Now you can use the unsigned_upload_tag method to create a new tag specifying an unsigned direct upload. You need to specify the cloud name of your Cloudinary account and the unique name of an unsigned upload preset defined in your account.

$('.upload_form').append($.cloudinary.unsigned_upload_tag("zcudy0uz", 
  { cloud_name: 'demo' }));

Direct uploading is initiated automatically after a file is selected or dragged. An input field is automatically added to your form with the identifier of the uploaded image for referencing in your model.

Further upload options can be specified, and you can bind to upload progress and completion events, to update your application and UI accordingly. In addition, you can transform an existing input file field into an unsigned direct upload widget.

The following sample Javascript code demonstrates these options. When an 'upload completed' call is received, it dynamically adds an image tag to the page, with a dynamically-generated 150x100 face-detection based thumbnail of the uploaded image, while applying a saturation increase effect.

$('.upload_field').unsigned_cloudinary_upload("zcudy0uz", 
  { cloud_name: 'demo', tags: 'browser_uploads' }, 
  { multiple: true }
).bind('cloudinarydone', function(e, data) {

  $('.thumbnails').append($.cloudinary.image(data.result.public_id, 
    { format: 'jpg', width: 150, height: 100, 
      crop: 'thumb', gravity: 'face', effect: 'saturation:50' } ))}

).bind('cloudinaryprogress', function(e, data) { 

  $('.progress_bar').css('width', 
    Math.round((data.loaded * 100.0) / data.total) + '%'); 

});

Direct uploading from the browser uses modern cross-origin resource sharing (CORS) methods. In order to support old Internet Explorer browsers, you should place cloudinary_cors.html in the root of your web application (or set the callback upload parameter to the correct relative path or URL of this file in your web site).

Server-side upload tag rendering

When we introduced signed direct uploading from the browser a while ago, we added view helper methods for rendering direct file upload input fields from the server-side code of your favorite development frameworks.

If your web pages are rendered on the server-side and you still wish to support unsigned uploads, you can use the following new view helper methods for Ruby on Rails, PHP, Java and Node.js:

Ruby:
cl_unsigned_image_upload_tag(:photo, "zcudy0uz", :cloud_name => "demo", 
  :tags => "test_upload")
PHP:
<?php echo cl_unsigned_image_upload_tag('zcudy0uz', 
    $upload_preset, array("cloud_name" => "demo", "tags" => "test_upload")); ?>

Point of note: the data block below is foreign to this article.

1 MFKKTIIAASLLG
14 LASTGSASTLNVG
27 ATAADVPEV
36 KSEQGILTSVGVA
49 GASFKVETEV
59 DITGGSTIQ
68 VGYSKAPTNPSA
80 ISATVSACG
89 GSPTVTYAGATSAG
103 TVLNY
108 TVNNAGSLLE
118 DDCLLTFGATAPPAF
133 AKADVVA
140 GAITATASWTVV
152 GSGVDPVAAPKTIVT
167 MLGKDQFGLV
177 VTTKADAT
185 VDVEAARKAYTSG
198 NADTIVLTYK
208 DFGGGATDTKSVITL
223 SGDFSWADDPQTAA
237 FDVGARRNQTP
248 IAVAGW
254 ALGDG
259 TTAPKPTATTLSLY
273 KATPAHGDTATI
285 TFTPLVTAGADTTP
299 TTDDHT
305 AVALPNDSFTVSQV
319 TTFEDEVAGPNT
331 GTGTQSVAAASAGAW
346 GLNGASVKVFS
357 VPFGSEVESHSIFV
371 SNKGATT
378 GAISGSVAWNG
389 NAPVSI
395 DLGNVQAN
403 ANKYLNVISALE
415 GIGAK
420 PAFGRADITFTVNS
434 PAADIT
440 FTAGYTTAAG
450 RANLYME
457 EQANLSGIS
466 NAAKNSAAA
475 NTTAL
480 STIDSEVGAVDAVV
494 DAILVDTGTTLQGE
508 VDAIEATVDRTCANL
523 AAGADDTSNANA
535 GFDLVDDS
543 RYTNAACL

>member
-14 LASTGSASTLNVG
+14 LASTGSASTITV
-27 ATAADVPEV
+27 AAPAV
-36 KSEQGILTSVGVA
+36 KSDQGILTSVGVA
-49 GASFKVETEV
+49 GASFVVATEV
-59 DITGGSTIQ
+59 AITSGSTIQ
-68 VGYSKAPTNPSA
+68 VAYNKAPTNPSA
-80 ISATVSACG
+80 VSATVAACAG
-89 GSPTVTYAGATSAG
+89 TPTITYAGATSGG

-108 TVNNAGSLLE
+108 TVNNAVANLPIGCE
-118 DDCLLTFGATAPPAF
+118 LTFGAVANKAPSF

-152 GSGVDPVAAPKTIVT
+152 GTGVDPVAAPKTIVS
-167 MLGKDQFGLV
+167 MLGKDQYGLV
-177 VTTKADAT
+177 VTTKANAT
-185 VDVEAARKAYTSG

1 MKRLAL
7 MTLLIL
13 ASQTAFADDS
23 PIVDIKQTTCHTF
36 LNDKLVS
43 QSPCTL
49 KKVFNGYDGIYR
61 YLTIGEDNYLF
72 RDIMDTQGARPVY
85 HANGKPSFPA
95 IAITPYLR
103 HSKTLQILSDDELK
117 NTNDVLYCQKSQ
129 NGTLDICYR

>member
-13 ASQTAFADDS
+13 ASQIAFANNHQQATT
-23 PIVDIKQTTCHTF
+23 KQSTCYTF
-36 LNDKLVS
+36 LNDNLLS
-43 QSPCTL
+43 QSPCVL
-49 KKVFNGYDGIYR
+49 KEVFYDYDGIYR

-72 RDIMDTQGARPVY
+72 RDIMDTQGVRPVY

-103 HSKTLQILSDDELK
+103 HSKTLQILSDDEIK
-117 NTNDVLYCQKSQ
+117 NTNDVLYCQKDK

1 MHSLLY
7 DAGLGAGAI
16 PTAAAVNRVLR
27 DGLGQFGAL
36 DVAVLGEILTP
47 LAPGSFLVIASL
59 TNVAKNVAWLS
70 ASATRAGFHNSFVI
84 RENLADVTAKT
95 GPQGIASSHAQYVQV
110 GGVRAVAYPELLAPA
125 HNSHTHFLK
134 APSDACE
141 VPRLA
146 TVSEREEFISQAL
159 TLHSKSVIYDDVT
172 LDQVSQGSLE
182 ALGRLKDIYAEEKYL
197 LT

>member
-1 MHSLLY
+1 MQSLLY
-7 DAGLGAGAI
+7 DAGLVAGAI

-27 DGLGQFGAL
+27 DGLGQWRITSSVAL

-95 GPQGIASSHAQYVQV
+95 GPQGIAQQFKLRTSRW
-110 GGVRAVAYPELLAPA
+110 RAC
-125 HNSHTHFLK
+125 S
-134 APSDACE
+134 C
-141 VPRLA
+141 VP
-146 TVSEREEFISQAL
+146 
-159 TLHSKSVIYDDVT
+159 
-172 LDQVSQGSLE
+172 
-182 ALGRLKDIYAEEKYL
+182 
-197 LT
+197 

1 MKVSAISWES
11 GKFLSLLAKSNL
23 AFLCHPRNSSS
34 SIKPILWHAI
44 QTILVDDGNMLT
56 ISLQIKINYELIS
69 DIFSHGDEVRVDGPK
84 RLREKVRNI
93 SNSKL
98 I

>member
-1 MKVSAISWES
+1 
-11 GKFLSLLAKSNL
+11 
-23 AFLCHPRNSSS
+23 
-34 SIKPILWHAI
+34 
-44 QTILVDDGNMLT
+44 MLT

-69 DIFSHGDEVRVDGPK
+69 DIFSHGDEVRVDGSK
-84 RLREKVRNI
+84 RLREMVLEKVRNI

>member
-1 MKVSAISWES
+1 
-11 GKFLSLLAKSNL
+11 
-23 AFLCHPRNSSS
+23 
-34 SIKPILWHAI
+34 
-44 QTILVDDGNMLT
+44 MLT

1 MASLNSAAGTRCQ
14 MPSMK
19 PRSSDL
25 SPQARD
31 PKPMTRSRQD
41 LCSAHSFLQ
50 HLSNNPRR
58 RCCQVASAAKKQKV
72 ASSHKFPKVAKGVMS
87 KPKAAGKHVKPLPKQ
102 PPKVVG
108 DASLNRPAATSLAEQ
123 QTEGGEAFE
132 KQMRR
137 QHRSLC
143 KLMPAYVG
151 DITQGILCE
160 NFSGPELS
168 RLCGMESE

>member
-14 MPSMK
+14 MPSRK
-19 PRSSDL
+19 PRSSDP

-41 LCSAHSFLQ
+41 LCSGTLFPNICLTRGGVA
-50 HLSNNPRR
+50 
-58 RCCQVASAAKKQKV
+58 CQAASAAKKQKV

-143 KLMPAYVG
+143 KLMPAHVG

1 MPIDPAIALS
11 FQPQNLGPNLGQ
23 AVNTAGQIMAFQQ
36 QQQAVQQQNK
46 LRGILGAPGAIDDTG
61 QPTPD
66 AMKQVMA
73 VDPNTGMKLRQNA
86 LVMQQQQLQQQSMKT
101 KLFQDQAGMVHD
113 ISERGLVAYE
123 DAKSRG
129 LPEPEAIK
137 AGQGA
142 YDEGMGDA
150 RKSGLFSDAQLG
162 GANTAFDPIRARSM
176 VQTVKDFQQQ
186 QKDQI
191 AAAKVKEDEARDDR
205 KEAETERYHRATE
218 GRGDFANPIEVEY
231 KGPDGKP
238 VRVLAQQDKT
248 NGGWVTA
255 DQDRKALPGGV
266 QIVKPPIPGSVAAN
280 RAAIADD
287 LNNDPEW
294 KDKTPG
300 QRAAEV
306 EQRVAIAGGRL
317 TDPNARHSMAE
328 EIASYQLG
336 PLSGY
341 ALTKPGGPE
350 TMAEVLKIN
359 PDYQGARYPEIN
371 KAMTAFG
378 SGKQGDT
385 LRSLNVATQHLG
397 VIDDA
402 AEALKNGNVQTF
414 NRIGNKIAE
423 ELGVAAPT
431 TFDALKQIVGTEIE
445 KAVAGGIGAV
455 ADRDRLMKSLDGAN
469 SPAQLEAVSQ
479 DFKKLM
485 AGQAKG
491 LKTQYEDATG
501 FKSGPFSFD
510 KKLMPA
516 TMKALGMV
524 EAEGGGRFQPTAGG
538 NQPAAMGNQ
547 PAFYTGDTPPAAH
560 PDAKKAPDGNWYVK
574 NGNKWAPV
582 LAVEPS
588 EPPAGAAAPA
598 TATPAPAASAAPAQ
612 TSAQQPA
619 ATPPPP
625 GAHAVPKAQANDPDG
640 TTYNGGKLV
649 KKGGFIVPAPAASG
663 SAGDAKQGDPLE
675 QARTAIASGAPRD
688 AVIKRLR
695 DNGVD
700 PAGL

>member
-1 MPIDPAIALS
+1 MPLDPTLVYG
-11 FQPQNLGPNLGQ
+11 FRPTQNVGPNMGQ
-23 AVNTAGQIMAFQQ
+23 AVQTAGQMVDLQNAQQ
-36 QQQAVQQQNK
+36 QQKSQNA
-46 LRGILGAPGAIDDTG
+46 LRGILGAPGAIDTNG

Node.js:
cloudinary.uploader.unsigned_image_upload_tag('photo', 'zcudy0uz', 
  { cloud_name: 'demo', tags: 'test_upload' });
Java:
cloudinary.uploader().unsignedImageUploadTag("image_id", zcudy0uz, 
  Cloudinary.asMap("tags", "test_upload"), Map<String, Object> htmlOptions);

cloudinary.uploader().imageUploadTag("image_id", options, htmlOptions);

Sample client-side web projects

We've updated the sample projects of Cloudinary's client libraries (Ruby on Rails, PHP,  Django, Java) to demonstrate unsigned direct uploading with server-side rendering of the initial upload control.

In addition, to demonstrate direct unsigned uploading in client-side-only apps, we've build a sample photo album project in AngularJS. Our project uses the jQuery plugin to perform direct uploading to Cloudinary, and then uses Cloudinary to list uploaded images, further manipulate images, and deliver them via a fast CDN.

The Angular sample project is available as an open source GitHub project.

Summary

Direct uploading to the cloud from a browser or mobile app is very powerful. Unsigned uploading makes this much simpler to use in modern apps, while security measures are taken to detect and prevent abuse attempts.

This means that Cloudinary takes care of the entire image management flow - simply call the upload API from your mobile app, or include a single jQuery line in your web app, and images are uploaded directly to Cloudinary. No need for a server-side component at all, you can control upload options using presets from a centralized location, and then dynamically manipulate your images and deliver them from a fast CDN, using nothing but client-side code.

Direct uploading from the browser is one of Cloudinary's most popular features. However, the need to generate server-side signature made usage a bit more complex, especially for modern, dynamic, client-side apps. With our new unsigned upload support, and the new utility methods of the jQuery plugin and other frameworks, we believe direct upload has become much simpler, and you should definitely try it out. Any feedback will be appreciated!